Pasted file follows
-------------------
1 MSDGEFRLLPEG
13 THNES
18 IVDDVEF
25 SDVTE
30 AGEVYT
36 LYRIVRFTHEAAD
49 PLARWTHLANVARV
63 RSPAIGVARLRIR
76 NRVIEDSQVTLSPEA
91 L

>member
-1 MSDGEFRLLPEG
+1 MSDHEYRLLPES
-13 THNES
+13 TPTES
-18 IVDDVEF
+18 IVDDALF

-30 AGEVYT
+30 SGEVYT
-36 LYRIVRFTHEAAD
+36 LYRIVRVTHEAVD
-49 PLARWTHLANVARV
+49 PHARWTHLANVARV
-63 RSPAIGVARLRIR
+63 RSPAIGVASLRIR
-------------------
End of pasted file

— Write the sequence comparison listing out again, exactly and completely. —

1 MSDGEFRLLPEG
13 THNES
18 IVDDVEF
25 SDVTE
30 AGEVYT
36 LYRIVRFTHEAAD
49 PLARWTHLANVARV
63 RSPAIGVARLRIR
76 NRVIEDSQVTLSPEA
91 L

>member
-1 MSDGEFRLLPEG
+1 MSDHEYRLLPES
-13 THNES
+13 TPTES
-18 IVDDVEF
+18 IVDDALF

-30 AGEVYT
+30 SGEVYT
-36 LYRIVRFTHEAAD
+36 LYRIVRVTHEAVD
-49 PLARWTHLANVARV
+49 PHARWTHLANVARV
-63 RSPAIGVARLRIR
+63 RSPAIGVASLRIR